Impericon: Never Say Die / Louder Live
November means one thing for European metalcore fans: it’s time for Never Say Die! Sponsored by Impericon, this tour has been hitting the UK and wider Europe since 2007, with the likes of Parkway Drive and Architects taking part. This year’s lineup has pulled in quite the excitable crowd in Manchester, with co-headliners Being As An Ocean and Northlane being the main topics of conversation in the queue for the venue.
Even though doors are at 5:30pm to make room for the seven bands on the bill, an impressive number of people arrive in time to watch the first band, Californian Thousand Below. Their set is short but is well-received by the crowd, with energetic songs and charismatic vocalist James DeBerg making it fun to watch whilst heavy parts like those in the last song ‘Vein’ are not lost on the fans who nod along.
Next up is Currents, who start the set with their most streamed song, ‘Apnea’. In an interview with Turn It Up Louder, guitarist Chris Wiseman called this song a ‘staple’ for every set, and he seems quite right. Its fast riffs and screams instantly bring the energy up in the room, and the first pit of the night begins. The highlight of their set, though, is their new single, ‘Into Despair’. Having only released it a few days before, the band are surprised to find that many fans already know the lyrics; Brian Wille (vocals) talks about this further in the interview.
As they finish up, more people file in in time to catch Polar, the first British band of the evening. At times the set is slow, with the crowd taking a while to warm up to them and become responsive, but their confidence shows that, with plenty of touring experience under their belts, these guys aren’t fazed. They finish their heavy set with the massive track ‘Blood For Blood’, by which time there’s a positive response from the front to the back, and especially in the pit.
Welsh post-hardcore band Casey evidently have a huge fan base in the North West, as the crowd can be heard passionately singing along to vocalist Tom Weaver’s gripping cleans, and countless hands are in the air throughout the set. The tracks are emotional and delivered powerfully, and Weaver takes the opportunity to talk about mental health. He points out the Hope For The Day stand amongst the merch, where fans can talk to the charity’s founder Johnny Boucher about any problems they have. He comes onstage after their set, explaining how he runs the suicide prevention charity, and receiving the loudest applause of the night.
The pace picks back up as German Alazka come onstage. With their bouncy tracks and two vocalists, crowd participation is expected, but the crowd far surpass these expectations, and the band have most of us consistently jumping through the first song. It doesn’t stop there, as fans take it upon themselves to sing along, wave, clap, jump and even crowd surf without needing to be asked. Newer melodic songs showcase singer Kassim Auale’s stunning cleans, but older fan favourites such as ‘Monuments’ were appreciated.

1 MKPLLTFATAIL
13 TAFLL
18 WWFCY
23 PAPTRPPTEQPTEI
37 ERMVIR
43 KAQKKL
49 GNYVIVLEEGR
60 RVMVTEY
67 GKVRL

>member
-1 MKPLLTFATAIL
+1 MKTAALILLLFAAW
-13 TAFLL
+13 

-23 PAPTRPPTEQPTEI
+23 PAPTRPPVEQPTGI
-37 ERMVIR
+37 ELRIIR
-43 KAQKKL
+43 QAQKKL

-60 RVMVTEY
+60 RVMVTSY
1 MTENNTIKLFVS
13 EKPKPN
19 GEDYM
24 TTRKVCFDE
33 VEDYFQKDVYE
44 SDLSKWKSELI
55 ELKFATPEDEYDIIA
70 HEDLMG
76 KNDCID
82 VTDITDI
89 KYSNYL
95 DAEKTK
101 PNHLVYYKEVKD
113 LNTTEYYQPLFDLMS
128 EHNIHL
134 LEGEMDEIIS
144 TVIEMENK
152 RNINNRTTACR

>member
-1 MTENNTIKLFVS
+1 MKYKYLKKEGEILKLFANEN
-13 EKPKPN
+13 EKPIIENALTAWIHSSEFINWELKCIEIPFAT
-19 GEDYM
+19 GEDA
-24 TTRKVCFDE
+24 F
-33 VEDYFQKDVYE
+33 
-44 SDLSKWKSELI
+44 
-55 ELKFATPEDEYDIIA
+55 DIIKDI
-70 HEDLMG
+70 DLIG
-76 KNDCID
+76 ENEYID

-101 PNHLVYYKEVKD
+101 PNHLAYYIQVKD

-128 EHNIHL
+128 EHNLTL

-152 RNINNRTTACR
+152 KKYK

Now, for the headliners. As Being As An Ocean enter the stage, cheers ring out, and the back of the crowd watch the first song – atmospheric ‘OK’ – through screens as fans are eager to immortalise the moment with pictures and videos. A highlight of this set is the second track, ‘Dissolve’ from their newest album ‘Waiting For Morning To Come’; fans sing “I wear my heart on my sleeve” so loudly it even drowns out Joel Quartuccio’s passionate delivery, and it feels like the entire room is singing for most of the set. Quartuccio’s harsh screams against the ambient guitar and synthetic parts make the room come alive with emotion, then the band travel through their back catalogue with the oldest songs last. They finish with a song from their 2012 debut album ‘Dear G-D’: ‘The Hardest Part Is Forgetting Those You Swore You Would Never Forget’. The more raw hardcore sound of older songs such as this one are taken well by the Never Say Die crowd, but these moments are weak compared to the ambience and emotional energy that came with the beginning of the set. Still, the room was pretty alive in one way or another the whole way through and neither the fans nor the band were let down.
Australia’s metalcore scene is thriving, and Northlane provide us with the perfect example on this tour. It feels like the whole crowd is screaming along as everyone lets go for the evening’s official headliner. It’s no wonder, with the most impressive uncleans of the night from vocalist Marcus Bridge, and riffs and breakdowns to match. Songs like ‘Refuge’ are expertly put together which translates well into harsh build-ups and breakdowns full of cymbals and chugs that are impossible to refrain from headbanging to. The massive chorus of ‘Citizen’ is a memorable moment, as most of the room seems to know it. The final song of the night is ‘Quantum Flux’. With streaming numbers at least double those of other Northlane songs, it’s the best song for the job. Full of strong screams, breakdowns and atmospheric breaks, it’s received well by the metalcore fans of Manchester, who leave having had more than their fix of Never Say Die madness… until next Autumn!
All photos by Charlotte Claber (Instagram: @charlotteclaber.jpeg )